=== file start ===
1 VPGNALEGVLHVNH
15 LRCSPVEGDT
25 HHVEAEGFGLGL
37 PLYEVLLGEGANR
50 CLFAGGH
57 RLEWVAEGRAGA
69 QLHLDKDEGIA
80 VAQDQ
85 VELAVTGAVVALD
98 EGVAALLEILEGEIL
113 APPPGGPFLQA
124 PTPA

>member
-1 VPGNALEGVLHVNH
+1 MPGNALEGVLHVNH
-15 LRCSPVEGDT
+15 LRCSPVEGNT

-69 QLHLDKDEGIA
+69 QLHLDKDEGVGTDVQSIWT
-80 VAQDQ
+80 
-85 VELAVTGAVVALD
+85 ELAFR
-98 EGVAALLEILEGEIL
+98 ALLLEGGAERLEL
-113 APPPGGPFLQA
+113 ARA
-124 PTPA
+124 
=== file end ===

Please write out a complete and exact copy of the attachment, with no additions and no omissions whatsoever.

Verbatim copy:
1 VPGNALEGVLHVNH
15 LRCSPVEGDT
25 HHVEAEGFGLGL
37 PLYEVLLGEGANR
50 CLFAGGH
57 RLEWVAEGRAGA
69 QLHLDKDEGIA
80 VAQDQ
85 VELAVTGAVVALD
98 EGVAALLEILEGEIL
113 APPPGGPFLQA
124 PTPA

>member
-1 VPGNALEGVLHVNH
+1 MPGNALEGVLHVNH
-15 LRCSPVEGDT
+15 LRCSPVEGNT

-69 QLHLDKDEGIA
+69 QLHLDKDEGVGTDVQSIWT
-80 VAQDQ
+80 
-85 VELAVTGAVVALD
+85 ELAFR
-98 EGVAALLEILEGEIL
+98 ALLLEGGAERLEL
-113 APPPGGPFLQA
+113 ARA
-124 PTPA
+124 